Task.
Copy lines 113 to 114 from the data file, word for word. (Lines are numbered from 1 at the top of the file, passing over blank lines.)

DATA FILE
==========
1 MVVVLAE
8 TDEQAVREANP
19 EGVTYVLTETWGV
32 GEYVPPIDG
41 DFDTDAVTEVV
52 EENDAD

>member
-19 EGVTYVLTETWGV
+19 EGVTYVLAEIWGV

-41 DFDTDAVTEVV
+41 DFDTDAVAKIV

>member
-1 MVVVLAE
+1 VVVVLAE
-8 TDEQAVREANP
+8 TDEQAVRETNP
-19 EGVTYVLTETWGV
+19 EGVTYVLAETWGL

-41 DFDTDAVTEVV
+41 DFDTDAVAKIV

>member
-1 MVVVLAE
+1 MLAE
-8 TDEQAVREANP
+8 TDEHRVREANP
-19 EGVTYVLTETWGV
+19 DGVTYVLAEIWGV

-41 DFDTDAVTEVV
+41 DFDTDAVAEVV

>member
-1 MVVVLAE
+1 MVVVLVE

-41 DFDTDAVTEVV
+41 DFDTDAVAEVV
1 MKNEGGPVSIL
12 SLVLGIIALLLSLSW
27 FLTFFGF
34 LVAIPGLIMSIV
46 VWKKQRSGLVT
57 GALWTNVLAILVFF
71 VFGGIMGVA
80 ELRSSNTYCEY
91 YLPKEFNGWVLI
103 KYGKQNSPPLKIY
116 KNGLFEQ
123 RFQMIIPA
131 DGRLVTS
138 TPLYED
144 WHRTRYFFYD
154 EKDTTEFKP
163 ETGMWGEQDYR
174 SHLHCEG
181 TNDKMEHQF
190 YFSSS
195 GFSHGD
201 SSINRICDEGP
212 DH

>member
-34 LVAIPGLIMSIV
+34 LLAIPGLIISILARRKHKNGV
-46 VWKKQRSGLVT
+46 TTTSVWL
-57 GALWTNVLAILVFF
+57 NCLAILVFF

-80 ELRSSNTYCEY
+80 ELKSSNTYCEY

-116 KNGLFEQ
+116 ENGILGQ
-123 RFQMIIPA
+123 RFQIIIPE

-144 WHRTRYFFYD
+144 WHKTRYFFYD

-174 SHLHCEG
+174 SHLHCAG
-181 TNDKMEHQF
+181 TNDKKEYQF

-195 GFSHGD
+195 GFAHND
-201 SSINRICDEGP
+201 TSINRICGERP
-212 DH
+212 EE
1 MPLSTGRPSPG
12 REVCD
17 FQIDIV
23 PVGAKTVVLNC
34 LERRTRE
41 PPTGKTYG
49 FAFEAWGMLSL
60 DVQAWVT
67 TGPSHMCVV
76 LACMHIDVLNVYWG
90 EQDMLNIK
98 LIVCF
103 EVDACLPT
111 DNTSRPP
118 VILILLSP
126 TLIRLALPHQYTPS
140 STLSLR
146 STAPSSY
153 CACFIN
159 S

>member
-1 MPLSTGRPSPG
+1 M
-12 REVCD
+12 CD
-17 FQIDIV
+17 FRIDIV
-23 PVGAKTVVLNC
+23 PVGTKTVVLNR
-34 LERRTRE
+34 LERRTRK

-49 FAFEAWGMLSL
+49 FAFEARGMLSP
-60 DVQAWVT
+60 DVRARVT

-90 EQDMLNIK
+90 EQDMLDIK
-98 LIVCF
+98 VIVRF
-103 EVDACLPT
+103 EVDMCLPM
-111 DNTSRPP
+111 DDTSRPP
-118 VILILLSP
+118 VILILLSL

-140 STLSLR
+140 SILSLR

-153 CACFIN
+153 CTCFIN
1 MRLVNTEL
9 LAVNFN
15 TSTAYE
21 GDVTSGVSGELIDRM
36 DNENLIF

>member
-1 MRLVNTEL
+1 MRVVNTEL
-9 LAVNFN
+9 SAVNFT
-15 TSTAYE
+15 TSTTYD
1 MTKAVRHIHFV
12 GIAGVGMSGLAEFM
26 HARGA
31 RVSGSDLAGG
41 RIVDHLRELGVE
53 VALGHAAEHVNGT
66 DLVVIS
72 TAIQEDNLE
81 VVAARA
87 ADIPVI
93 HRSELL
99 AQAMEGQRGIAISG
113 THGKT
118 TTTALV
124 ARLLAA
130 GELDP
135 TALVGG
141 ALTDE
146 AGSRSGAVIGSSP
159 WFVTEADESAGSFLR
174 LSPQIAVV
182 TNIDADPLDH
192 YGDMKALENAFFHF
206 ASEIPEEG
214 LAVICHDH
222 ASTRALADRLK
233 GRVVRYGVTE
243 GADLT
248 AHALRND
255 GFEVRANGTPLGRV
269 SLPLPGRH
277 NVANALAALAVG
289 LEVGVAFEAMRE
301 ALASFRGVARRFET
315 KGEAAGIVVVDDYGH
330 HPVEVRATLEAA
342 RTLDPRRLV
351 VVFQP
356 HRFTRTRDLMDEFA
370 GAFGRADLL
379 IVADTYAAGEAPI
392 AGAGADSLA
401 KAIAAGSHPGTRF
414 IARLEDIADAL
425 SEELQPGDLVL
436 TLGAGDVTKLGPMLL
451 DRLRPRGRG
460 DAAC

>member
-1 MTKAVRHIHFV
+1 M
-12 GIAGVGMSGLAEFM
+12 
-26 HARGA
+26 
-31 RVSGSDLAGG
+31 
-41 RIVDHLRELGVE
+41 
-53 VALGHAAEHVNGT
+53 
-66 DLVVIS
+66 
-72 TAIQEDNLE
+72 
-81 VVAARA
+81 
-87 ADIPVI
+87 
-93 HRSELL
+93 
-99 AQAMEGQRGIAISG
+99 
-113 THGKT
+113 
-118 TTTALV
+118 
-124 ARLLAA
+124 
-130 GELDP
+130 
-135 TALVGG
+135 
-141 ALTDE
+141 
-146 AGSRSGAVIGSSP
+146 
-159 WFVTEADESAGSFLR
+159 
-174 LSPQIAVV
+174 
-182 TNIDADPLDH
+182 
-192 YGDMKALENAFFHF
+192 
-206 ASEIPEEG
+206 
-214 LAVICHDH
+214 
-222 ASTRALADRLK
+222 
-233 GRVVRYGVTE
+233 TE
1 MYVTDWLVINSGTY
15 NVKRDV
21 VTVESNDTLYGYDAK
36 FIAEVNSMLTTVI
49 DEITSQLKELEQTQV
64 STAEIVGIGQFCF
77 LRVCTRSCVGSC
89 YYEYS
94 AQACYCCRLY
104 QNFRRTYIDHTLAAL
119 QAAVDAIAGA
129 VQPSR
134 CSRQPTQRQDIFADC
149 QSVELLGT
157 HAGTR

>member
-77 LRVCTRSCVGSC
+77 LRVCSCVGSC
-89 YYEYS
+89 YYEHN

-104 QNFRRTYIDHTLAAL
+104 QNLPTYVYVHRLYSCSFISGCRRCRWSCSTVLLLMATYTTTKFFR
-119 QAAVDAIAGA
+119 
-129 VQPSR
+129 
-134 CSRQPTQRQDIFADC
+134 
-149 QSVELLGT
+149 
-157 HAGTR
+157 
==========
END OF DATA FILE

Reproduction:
+34 LERRTRK

-49 FAFEAWGMLSL